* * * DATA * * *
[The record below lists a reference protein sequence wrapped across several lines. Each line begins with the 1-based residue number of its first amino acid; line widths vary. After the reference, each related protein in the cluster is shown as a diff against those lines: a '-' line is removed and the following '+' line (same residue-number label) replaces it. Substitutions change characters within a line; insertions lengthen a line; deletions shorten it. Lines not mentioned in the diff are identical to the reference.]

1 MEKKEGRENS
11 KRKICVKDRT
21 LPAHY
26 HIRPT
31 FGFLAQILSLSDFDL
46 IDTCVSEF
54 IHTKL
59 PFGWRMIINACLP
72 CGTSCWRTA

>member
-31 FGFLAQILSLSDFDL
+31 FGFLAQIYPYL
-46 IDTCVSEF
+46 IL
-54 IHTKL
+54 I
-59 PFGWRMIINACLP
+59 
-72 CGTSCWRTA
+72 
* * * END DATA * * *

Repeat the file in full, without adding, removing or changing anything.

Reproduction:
[The record below lists a reference protein sequence wrapped across several lines. Each line begins with the 1-based residue number of its first amino acid; line widths vary. After the reference, each related protein in the cluster is shown as a diff against those lines: a '-' line is removed and the following '+' line (same residue-number label) replaces it. Substitutions change characters within a line; insertions lengthen a line; deletions shorten it. Lines not mentioned in the diff are identical to the reference.]

1 MEKKEGRENS
11 KRKICVKDRT
21 LPAHY
26 HIRPT
31 FGFLAQILSLSDFDL
46 IDTCVSEF
54 IHTKL
59 PFGWRMIINACLP
72 CGTSCWRTA

>member
-31 FGFLAQILSLSDFDL
+31 FGFLAQIYPYL
-46 IDTCVSEF
+46 IL
-54 IHTKL
+54 I
-59 PFGWRMIINACLP
+59 
-72 CGTSCWRTA
+72 